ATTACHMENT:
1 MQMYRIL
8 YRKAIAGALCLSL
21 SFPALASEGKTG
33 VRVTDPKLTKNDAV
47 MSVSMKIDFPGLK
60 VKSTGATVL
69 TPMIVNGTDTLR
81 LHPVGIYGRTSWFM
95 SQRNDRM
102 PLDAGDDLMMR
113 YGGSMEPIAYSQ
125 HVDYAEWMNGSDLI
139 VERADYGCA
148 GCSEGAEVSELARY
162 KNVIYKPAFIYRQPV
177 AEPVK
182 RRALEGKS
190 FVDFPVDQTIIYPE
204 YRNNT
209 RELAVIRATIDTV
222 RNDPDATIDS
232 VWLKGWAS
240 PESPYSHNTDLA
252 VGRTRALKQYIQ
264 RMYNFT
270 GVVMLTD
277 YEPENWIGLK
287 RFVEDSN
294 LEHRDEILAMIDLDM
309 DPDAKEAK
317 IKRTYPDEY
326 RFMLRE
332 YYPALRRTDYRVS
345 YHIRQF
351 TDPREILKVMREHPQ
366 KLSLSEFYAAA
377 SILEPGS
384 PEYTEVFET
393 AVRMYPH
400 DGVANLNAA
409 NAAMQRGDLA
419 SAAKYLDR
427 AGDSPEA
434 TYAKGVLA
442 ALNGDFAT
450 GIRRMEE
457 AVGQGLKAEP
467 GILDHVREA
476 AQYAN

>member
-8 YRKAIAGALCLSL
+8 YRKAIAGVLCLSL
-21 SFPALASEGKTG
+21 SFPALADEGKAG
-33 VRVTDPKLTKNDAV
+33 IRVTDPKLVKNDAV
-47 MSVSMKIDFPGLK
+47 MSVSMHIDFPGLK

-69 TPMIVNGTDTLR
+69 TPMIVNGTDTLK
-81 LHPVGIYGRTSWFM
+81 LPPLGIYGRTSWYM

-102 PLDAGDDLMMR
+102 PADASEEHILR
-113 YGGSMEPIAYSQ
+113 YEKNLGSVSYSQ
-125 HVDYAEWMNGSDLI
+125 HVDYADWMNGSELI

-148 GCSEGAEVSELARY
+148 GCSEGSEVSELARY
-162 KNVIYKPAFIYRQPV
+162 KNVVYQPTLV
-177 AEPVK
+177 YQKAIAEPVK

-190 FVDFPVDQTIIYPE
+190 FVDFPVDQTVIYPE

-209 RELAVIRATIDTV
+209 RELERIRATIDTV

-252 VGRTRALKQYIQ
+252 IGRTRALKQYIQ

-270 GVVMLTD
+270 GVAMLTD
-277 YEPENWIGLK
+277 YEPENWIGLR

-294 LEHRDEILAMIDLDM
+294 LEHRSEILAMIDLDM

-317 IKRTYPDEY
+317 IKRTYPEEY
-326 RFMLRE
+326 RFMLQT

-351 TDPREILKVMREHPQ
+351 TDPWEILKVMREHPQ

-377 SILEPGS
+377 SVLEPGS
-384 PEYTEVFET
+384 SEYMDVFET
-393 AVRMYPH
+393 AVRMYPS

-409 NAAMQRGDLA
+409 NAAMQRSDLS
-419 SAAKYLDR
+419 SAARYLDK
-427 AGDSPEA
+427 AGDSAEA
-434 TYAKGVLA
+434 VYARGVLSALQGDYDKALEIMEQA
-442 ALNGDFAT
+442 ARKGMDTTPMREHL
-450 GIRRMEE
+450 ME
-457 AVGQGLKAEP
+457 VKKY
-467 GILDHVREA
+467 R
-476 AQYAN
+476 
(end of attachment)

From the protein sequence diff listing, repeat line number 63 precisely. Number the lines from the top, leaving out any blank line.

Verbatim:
-102 PLDAGDDLMMR